The purpose of the day was to show the world that literacy is a right that belongs to everyone. The theme for the celebration was “Imagine a world where everyone can read”  and addressed questions such as "What can we do to make a difference in global literacy?" The CCS PTA  will be making a donation to LitWorld.

Leading up to this day, students considered the impact of a world where everyone could read and write. “At Cos Cob School, we are teaching what it means to be part of a global society and having a responsibility to people around the world,” said Cos Cob School Principal Kimberly Beck. “We recognize the gift of literacy and hope to share that message with our entire learning community through our celebration of World Read Aloud Day. We are building awareness of social issues in the hope of inspiring our students to take action.”

In addition to the discussions, parents from various countries read classic stories from their homelands in the individual classrooms. The World Read Aloud Day celebration culminated with a school-wide assembly at which point Dr. Seuss’ masterpiece, Cat in the Hat, was read aloud to the entire student body in 12 different languages (from Romanian to Chinese). Students were able to follow along with the story as the English version was projected onto a large screen.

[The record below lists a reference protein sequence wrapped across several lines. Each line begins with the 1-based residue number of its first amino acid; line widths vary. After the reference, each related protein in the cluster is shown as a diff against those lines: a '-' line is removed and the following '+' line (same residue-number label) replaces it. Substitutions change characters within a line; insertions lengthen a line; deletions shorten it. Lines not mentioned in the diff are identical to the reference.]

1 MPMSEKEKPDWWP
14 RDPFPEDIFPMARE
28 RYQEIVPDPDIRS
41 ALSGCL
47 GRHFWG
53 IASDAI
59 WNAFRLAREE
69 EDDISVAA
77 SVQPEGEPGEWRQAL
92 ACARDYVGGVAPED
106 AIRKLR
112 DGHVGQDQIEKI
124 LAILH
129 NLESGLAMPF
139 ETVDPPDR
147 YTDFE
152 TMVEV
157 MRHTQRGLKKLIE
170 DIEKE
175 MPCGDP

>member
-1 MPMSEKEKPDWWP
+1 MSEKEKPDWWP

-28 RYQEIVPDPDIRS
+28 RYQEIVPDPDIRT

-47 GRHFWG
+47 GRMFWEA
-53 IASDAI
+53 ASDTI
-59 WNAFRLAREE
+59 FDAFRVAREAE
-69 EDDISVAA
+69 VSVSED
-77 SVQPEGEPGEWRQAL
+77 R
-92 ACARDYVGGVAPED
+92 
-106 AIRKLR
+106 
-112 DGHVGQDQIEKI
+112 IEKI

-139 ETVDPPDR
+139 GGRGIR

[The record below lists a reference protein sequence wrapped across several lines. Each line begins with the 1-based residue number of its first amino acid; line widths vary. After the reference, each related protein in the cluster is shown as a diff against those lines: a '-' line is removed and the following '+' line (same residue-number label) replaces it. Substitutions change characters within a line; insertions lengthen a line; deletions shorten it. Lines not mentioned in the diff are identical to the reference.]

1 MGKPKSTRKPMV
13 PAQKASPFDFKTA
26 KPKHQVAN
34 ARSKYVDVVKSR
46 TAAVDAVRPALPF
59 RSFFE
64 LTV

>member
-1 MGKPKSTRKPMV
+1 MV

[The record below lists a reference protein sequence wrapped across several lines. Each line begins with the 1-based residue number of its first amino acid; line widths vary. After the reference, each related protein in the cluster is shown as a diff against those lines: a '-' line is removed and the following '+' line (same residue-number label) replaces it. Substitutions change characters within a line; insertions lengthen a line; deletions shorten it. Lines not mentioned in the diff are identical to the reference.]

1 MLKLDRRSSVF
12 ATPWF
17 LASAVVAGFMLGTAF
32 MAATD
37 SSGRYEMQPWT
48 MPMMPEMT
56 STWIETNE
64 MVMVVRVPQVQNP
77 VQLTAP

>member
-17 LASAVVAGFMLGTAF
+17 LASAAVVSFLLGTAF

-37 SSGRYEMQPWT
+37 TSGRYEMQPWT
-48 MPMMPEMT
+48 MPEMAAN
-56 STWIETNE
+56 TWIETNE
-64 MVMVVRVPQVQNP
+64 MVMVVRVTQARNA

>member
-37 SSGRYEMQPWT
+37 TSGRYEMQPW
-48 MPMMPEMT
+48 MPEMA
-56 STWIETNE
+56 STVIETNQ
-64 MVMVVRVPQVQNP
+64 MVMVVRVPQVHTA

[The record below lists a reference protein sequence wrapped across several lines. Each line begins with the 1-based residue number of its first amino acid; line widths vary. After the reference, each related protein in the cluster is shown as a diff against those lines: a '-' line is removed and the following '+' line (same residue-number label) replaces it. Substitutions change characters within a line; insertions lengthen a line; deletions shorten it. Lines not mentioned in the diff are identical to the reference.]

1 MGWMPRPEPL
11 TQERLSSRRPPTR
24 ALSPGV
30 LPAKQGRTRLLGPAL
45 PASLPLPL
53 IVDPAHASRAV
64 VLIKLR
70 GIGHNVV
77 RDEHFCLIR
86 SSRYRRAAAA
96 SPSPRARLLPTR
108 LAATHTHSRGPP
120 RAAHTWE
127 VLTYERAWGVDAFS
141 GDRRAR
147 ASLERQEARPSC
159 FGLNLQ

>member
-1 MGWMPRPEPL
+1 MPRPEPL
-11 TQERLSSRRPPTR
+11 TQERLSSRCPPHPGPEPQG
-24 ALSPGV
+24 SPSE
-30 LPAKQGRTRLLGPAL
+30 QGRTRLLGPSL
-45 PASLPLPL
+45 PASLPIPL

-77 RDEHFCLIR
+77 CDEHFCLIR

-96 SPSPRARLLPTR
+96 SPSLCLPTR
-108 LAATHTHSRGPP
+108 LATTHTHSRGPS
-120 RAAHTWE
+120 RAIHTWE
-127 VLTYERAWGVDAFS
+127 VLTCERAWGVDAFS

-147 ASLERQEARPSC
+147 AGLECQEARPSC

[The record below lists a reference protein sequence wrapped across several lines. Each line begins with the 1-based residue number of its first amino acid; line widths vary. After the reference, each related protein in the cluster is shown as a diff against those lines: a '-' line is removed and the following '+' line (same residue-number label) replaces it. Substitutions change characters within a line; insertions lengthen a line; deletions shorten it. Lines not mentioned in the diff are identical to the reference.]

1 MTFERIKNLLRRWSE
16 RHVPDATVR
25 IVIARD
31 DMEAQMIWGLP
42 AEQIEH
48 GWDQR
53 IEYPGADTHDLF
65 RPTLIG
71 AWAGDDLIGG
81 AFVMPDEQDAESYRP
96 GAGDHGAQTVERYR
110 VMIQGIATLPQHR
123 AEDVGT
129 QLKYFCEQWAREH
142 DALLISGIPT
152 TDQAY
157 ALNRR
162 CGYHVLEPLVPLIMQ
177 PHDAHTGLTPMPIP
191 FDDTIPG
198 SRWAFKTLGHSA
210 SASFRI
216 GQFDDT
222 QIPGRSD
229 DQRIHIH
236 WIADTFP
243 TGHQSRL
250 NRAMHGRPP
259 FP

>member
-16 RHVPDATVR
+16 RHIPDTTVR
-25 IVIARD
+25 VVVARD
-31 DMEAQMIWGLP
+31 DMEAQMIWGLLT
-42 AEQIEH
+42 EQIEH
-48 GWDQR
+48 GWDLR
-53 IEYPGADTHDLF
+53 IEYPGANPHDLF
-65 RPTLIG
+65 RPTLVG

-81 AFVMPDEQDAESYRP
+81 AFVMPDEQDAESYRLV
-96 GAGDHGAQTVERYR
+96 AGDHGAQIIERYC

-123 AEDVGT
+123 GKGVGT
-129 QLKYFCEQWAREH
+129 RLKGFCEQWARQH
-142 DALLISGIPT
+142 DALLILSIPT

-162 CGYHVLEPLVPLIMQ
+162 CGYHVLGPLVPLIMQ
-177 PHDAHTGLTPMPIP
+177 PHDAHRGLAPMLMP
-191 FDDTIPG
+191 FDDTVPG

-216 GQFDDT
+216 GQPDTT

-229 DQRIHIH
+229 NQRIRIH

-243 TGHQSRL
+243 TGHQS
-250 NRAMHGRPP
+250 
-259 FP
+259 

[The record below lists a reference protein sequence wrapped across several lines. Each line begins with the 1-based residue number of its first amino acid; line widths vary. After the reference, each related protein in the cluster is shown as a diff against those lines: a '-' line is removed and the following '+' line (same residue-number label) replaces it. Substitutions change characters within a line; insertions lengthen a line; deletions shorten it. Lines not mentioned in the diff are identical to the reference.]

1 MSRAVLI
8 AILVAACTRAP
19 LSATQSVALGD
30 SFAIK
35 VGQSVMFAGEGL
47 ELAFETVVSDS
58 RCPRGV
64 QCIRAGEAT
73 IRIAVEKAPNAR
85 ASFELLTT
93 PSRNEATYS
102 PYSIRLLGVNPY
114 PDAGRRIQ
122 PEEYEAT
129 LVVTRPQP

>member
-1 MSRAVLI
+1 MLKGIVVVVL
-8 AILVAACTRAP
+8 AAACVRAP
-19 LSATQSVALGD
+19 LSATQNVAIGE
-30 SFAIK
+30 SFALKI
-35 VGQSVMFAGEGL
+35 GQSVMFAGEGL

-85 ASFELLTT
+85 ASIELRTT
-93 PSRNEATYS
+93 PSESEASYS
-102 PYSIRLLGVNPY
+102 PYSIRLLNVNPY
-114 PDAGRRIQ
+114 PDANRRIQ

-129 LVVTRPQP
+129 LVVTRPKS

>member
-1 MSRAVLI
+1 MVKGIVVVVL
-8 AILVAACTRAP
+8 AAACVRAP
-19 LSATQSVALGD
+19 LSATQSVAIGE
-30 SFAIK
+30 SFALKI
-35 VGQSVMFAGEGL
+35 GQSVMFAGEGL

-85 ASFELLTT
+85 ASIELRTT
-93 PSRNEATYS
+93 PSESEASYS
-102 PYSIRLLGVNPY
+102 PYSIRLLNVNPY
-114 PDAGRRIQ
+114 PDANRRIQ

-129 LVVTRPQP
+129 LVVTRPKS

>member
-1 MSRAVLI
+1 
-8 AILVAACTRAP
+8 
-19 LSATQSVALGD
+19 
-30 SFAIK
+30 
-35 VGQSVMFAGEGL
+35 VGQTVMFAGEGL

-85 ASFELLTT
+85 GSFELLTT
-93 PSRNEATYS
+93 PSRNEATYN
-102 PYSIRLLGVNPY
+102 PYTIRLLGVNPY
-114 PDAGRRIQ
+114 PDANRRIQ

ESL Classes to begin in Byram this week

The Byram Family Enrichment Program is announcing a 10-week English as a Second Language (ESL) Program to begin at the on March 21, from 5:30-7:30 pm. 

The Byram Family Enrichment Program is a newly-formed collaboration between the Greenwich Department of Social Services (GDSS), , Literacy Volunteers of Stamford/Greenwich, Inc., Greenwich Board of Education, and Byram Archibald Neighborhood Center. It was developed in response to a growing need for educational support services in the Byram Community.

At the registration on March 7, 43 residents, many whose children already attend the BANC After School Program, were assessed for one of the three ESL classes to begin on March 21. The free classes are taught by trained literacy volunteer staff.

“We see the large turnout as proof of the parents and residents desire to enhance their reading and language skills and reflects the Greenwich community response to improve the quality of life of Greenwich residents” said Dr. Alan Barry, GDSS commissioner. In addition to the ESL classes, dinner will be provided along with childcare and additional enrichment/educational opportunities for the children. 

The ESL classes will be held at the Byram Archibald Neighborhood
Center at 289 Delevan Ave. For additional information, call Monica Bruning, LCSW, (203) 622-7793.